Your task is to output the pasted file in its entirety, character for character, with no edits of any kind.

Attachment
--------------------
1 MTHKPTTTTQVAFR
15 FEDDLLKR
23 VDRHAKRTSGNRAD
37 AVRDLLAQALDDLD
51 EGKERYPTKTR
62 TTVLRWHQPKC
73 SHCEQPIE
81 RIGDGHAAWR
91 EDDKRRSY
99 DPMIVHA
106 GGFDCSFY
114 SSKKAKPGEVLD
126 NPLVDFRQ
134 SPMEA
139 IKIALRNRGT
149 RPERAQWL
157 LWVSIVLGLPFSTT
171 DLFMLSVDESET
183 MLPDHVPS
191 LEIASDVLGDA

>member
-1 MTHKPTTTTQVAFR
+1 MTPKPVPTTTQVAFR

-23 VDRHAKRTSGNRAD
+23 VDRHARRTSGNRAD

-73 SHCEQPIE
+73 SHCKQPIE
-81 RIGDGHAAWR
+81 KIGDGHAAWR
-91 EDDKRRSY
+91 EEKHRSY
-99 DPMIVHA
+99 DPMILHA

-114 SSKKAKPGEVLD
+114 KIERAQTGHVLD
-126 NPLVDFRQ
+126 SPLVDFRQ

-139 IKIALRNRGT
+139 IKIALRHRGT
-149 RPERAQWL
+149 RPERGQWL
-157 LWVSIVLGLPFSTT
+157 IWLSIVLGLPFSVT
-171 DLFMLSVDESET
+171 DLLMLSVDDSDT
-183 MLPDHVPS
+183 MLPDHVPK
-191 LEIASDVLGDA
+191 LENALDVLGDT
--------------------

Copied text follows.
1 MTHKPTTTTQVAFR
15 FEDDLLKR
23 VDRHAKRTSGNRAD
37 AVRDLLAQALDDLD
51 EGKERYPTKTR
62 TTVLRWHQPKC
73 SHCEQPIE
81 RIGDGHAAWR
91 EDDKRRSY
99 DPMIVHA
106 GGFDCSFY
114 SSKKAKPGEVLD
126 NPLVDFRQ
134 SPMEA
139 IKIALRNRGT
149 RPERAQWL
157 LWVSIVLGLPFSTT
171 DLFMLSVDESET
183 MLPDHVPS
191 LEIASDVLGDA

>member
-1 MTHKPTTTTQVAFR
+1 MTPKPVPTTTQVAFR

-23 VDRHAKRTSGNRAD
+23 VDRHARRTSGNRAD

-73 SHCEQPIE
+73 SHCKQPIE
-81 RIGDGHAAWR
+81 KIGDGHAAWR
-91 EDDKRRSY
+91 EEKHRSY
-99 DPMIVHA
+99 DPMILHA

-114 SSKKAKPGEVLD
+114 KIERAQTGHVLD
-126 NPLVDFRQ
+126 SPLVDFRQ

-139 IKIALRNRGT
+139 IKIALRHRGT
-149 RPERAQWL
+149 RPERGQWL
-157 LWVSIVLGLPFSTT
+157 IWLSIVLGLPFSVT
-171 DLFMLSVDESET
+171 DLLMLSVDDSDT
-183 MLPDHVPS
+183 MLPDHVPK
-191 LEIASDVLGDA
+191 LENALDVLGDT